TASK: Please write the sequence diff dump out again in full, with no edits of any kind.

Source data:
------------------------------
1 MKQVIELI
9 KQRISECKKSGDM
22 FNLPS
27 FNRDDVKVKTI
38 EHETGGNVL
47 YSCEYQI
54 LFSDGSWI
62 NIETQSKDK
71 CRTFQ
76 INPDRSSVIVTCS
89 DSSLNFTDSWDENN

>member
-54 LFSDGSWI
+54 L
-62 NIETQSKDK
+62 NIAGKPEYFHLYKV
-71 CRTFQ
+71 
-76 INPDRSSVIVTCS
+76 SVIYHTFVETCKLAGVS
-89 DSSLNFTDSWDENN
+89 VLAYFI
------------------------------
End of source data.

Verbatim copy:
1 MKQVIELI
9 KQRISECKKSGDM
22 FNLPS
27 FNRDDVKVKTI
38 EHETGGNVL
47 YSCEYQI
54 LFSDGSWI
62 NIETQSKDK
71 CRTFQ
76 INPDRSSVIVTCS
89 DSSLNFTDSWDENN

>member
-54 LFSDGSWI
+54 L
-62 NIETQSKDK
+62 NIAGKPEYFHLYKV
-71 CRTFQ
+71 
-76 INPDRSSVIVTCS
+76 SVIYHTFVETCKLAGVS
-89 DSSLNFTDSWDENN
+89 VLAYFI